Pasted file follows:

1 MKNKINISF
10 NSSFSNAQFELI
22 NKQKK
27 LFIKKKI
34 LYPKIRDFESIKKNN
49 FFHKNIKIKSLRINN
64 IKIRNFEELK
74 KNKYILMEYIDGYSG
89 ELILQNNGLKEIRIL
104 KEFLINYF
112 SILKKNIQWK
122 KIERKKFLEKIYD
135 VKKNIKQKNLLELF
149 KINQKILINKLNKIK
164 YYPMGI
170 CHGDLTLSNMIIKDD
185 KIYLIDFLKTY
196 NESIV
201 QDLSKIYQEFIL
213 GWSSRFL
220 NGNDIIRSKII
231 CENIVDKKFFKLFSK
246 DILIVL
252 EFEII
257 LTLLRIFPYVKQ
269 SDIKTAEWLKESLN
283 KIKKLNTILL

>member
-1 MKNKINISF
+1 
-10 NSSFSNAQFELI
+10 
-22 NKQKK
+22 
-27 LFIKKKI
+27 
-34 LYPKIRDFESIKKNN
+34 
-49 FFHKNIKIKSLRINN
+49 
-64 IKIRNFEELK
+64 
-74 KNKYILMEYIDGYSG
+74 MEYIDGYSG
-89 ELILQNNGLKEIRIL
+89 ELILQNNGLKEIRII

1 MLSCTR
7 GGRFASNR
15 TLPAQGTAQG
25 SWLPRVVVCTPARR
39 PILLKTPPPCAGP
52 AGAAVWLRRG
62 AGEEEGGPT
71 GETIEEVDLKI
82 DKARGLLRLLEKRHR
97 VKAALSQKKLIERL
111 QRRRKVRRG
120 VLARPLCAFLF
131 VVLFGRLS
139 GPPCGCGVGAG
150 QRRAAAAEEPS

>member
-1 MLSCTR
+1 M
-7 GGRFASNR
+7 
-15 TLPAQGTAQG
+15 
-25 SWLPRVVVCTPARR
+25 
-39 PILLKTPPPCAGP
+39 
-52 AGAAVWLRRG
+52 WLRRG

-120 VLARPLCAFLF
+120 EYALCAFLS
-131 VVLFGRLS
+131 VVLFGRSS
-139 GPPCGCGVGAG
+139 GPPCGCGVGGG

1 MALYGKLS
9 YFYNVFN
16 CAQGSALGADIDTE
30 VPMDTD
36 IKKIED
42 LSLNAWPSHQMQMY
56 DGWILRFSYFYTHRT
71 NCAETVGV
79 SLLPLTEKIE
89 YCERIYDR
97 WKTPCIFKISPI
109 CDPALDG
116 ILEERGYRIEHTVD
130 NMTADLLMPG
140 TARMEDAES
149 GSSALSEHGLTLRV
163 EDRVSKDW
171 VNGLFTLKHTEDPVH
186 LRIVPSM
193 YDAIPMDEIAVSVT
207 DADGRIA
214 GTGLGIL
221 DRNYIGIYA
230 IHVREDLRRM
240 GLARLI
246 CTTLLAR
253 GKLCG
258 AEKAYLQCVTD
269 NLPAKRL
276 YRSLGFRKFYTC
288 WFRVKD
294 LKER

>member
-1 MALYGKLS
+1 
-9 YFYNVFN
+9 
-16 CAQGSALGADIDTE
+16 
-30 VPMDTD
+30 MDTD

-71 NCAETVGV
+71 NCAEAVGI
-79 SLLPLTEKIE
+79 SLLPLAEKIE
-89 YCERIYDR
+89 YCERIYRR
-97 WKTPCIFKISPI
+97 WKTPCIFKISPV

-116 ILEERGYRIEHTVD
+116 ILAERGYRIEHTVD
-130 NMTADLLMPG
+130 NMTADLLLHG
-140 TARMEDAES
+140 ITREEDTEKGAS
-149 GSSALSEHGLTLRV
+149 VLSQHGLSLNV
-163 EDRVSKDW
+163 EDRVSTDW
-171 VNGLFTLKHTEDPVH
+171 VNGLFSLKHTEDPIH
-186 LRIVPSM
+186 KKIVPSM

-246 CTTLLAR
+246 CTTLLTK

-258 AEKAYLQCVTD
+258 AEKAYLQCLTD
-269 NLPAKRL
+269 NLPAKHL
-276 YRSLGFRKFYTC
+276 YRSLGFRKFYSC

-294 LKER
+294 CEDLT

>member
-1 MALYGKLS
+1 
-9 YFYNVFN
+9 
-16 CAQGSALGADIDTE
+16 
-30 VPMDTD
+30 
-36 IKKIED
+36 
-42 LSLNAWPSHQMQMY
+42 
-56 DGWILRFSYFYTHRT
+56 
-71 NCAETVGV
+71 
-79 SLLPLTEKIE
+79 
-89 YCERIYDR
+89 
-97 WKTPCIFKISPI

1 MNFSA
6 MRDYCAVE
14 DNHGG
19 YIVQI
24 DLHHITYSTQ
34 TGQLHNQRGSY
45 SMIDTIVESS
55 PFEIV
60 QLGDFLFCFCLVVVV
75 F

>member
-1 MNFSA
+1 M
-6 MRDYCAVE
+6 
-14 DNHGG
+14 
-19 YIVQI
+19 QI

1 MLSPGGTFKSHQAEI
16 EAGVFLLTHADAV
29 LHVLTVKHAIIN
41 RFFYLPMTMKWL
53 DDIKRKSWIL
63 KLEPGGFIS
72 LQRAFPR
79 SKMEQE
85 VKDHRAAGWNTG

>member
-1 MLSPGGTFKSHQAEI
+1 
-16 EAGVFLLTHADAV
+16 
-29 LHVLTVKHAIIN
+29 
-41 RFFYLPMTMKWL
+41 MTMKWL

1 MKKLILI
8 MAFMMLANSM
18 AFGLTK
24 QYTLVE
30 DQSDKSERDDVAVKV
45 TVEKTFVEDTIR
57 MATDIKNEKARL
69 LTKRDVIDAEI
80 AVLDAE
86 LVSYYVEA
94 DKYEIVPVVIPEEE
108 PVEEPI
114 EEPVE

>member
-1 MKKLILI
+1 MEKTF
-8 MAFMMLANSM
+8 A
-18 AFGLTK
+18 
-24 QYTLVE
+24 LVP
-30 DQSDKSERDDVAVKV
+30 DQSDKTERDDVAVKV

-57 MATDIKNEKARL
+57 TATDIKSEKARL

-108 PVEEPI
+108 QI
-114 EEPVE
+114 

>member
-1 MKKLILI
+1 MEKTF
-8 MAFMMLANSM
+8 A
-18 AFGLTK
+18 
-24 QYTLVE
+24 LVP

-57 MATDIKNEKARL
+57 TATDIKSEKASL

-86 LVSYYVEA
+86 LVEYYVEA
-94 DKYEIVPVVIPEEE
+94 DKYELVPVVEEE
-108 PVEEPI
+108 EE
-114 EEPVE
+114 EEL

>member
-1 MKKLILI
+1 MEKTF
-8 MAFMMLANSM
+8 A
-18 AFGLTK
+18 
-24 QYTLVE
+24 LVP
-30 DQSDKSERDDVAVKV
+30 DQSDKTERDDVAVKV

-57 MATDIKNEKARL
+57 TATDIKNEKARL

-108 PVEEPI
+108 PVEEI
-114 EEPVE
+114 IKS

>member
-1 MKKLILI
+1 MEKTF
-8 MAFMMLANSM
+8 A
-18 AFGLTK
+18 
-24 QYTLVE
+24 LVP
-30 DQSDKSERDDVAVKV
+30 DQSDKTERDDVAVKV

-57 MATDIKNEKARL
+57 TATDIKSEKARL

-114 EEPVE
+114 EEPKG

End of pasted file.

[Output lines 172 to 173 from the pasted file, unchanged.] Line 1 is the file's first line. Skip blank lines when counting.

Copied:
+79 
-89 YCERIYDR